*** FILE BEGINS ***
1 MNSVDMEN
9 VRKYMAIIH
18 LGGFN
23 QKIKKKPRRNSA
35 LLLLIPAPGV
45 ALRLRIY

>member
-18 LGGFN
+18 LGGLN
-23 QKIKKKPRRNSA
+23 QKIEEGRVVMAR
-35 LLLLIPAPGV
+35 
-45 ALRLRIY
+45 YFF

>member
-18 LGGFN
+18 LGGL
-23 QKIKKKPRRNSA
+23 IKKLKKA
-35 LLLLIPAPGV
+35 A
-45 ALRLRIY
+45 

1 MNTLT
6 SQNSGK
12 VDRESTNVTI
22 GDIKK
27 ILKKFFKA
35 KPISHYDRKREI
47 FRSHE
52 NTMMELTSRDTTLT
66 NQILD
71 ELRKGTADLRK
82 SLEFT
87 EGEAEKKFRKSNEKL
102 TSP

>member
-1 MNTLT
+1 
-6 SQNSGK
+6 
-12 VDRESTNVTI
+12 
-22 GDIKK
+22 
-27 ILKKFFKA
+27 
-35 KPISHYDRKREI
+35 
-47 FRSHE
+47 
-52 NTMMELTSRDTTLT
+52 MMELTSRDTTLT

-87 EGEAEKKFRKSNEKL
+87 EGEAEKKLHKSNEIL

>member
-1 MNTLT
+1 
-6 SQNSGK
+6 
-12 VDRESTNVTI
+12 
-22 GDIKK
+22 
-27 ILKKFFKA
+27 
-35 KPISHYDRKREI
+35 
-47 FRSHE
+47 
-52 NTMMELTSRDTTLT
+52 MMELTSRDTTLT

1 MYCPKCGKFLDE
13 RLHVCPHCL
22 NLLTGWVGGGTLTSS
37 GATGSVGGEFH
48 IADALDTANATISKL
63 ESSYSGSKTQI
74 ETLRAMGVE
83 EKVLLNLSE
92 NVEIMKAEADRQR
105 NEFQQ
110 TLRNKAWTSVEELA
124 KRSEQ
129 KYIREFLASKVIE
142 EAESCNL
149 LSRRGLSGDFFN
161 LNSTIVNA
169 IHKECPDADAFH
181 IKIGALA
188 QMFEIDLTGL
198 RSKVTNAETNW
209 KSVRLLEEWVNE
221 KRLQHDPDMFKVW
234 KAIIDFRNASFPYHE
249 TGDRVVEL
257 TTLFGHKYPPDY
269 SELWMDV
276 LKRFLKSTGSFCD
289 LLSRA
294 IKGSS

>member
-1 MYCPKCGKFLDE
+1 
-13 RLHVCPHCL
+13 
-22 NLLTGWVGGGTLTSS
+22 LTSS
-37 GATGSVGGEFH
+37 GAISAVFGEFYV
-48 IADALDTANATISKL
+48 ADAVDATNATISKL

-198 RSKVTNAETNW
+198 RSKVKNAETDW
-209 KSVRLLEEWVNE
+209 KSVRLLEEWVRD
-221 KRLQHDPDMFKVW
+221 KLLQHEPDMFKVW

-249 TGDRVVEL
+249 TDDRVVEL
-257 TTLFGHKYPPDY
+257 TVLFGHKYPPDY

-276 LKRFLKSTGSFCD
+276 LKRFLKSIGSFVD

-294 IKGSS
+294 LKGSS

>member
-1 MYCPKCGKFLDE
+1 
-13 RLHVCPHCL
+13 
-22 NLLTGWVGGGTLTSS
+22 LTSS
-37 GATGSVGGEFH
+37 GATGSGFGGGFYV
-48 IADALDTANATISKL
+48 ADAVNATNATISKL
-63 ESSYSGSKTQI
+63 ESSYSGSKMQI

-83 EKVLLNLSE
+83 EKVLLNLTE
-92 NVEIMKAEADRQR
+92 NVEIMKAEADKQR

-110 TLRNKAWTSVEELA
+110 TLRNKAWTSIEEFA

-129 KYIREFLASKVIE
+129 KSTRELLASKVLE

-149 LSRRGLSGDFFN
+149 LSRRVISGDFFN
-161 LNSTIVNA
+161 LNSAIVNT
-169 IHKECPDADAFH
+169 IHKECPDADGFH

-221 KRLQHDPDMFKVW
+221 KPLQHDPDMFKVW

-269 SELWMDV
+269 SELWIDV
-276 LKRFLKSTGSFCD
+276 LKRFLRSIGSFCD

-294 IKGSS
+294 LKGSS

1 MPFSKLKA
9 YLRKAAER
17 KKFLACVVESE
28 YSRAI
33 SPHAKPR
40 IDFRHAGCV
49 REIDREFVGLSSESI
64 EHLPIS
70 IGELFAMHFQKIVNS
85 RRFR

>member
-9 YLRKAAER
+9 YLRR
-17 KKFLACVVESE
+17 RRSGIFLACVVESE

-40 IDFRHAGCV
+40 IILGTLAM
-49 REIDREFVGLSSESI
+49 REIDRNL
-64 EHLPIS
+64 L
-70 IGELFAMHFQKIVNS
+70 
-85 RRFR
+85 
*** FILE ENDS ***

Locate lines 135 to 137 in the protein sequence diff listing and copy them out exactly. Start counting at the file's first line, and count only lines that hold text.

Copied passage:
-37 GATGSVGGEFH
+37 GATGSGFGGGFYV
-48 IADALDTANATISKL